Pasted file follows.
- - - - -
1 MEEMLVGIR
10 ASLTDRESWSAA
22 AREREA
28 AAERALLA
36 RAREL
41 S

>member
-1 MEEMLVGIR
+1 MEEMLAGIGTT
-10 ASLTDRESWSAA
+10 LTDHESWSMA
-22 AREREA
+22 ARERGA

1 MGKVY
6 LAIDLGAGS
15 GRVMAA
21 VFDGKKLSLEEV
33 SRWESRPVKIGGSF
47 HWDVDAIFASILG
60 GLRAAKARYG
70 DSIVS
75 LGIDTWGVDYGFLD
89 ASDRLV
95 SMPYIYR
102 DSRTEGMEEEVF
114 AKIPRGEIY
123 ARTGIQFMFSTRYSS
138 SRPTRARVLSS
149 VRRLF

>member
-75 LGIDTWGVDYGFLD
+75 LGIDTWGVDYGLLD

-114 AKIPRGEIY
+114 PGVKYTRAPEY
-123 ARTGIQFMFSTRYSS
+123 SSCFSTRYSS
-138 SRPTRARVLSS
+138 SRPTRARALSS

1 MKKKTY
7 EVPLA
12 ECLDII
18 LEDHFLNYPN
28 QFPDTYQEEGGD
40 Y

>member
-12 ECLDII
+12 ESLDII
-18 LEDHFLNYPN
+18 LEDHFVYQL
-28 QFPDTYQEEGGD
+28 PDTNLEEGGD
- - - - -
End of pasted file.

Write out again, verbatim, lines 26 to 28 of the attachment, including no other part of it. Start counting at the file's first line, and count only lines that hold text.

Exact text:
114 AKIPRGEIY
123 ARTGIQFMFSTRYSS
138 SRPTRARVLSS